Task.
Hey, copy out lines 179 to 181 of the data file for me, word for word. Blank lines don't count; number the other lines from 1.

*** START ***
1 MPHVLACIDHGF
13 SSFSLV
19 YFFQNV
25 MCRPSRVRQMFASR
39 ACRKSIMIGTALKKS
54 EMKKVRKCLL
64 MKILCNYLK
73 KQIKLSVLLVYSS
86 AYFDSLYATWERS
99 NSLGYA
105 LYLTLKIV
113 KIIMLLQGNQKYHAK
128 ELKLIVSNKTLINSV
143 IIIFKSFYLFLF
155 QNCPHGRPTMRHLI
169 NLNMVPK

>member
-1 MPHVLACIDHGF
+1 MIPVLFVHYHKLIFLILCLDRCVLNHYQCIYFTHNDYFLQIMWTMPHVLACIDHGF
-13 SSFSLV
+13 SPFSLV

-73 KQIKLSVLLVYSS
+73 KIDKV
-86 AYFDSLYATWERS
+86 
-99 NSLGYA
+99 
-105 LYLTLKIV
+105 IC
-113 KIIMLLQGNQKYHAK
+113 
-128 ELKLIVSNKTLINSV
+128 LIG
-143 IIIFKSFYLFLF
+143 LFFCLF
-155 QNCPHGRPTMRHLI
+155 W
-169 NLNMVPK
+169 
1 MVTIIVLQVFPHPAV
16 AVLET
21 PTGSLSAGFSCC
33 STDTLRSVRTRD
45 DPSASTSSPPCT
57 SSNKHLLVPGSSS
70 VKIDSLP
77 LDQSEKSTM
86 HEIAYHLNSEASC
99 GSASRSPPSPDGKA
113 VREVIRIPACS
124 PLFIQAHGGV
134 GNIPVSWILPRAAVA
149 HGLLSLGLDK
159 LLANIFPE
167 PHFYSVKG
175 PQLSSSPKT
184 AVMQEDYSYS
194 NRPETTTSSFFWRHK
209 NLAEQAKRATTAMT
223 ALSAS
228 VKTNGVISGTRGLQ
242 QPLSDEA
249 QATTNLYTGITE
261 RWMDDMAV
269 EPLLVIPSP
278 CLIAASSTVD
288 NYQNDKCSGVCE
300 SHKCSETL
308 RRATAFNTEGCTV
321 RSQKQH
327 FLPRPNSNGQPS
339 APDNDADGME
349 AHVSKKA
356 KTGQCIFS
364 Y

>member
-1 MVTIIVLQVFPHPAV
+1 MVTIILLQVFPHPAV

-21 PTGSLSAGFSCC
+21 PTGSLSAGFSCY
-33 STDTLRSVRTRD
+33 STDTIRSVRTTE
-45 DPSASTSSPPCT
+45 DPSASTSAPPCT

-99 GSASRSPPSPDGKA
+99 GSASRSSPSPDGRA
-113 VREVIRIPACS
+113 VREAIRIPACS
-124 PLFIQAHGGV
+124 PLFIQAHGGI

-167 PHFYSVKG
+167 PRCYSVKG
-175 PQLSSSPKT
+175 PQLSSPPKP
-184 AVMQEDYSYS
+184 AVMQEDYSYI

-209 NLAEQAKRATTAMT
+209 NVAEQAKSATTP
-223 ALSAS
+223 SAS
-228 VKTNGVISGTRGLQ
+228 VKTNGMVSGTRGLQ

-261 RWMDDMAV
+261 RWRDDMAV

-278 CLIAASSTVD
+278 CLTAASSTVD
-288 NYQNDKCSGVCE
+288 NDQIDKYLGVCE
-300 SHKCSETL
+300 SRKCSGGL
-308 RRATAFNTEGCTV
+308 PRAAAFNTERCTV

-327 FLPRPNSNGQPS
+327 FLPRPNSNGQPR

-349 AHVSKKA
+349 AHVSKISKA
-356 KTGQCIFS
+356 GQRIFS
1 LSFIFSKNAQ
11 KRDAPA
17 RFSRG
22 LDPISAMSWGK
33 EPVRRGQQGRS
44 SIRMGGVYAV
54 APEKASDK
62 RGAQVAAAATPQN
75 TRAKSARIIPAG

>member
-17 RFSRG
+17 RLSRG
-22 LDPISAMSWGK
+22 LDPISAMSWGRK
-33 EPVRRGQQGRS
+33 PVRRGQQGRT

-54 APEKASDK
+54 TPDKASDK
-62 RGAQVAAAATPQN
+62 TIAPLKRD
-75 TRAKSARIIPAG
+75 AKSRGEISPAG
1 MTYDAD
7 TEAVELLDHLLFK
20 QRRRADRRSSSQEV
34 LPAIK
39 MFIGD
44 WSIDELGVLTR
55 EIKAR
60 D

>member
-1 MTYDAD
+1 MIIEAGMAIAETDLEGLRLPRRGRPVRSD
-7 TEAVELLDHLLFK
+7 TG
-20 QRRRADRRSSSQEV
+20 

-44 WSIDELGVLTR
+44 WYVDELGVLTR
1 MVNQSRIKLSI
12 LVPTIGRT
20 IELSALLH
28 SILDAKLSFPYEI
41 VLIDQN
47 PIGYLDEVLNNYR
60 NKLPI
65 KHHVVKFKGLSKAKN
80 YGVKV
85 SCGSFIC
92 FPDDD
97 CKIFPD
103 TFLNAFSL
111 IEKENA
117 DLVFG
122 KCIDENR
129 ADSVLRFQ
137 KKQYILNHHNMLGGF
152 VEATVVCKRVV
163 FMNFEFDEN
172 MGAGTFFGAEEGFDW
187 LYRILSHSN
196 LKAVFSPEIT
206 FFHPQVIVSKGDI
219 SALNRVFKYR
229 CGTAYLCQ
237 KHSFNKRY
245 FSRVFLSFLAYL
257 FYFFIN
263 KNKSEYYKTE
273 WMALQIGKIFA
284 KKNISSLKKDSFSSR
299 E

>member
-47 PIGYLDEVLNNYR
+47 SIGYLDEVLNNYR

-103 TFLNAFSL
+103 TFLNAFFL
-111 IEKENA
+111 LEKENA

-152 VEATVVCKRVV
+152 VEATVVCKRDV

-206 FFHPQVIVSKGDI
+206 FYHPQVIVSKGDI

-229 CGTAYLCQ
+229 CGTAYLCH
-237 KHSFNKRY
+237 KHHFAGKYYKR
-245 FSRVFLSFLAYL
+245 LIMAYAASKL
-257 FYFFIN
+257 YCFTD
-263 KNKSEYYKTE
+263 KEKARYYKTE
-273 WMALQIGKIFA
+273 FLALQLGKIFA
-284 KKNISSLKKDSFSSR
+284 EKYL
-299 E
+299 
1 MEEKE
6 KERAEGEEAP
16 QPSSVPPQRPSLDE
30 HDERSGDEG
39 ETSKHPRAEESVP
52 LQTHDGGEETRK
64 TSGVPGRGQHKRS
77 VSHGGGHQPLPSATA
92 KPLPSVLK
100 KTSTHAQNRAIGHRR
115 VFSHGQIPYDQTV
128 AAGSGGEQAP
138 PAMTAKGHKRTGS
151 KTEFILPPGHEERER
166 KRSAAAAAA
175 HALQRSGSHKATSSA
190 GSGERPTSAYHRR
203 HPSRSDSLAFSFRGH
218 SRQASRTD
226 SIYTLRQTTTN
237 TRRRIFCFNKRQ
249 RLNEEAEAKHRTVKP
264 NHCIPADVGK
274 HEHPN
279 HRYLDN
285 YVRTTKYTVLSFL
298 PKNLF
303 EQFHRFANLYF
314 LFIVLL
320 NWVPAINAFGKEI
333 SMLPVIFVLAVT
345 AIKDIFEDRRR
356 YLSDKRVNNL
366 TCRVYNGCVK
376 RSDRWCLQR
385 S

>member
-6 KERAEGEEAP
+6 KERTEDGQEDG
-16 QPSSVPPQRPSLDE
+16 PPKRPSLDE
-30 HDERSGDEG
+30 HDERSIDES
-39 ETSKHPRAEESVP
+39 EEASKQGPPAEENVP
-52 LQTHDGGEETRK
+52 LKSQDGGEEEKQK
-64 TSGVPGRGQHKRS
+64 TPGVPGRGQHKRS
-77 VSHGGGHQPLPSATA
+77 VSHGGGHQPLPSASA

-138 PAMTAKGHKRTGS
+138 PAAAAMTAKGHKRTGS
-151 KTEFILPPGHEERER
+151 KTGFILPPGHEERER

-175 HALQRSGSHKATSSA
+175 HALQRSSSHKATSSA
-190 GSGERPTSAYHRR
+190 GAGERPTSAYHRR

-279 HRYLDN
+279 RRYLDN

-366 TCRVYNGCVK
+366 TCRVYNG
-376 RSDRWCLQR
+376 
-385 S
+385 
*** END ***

187 LYRILSHSN
196 LKAVFSPEIT
206 FFHPQVIVSKGDI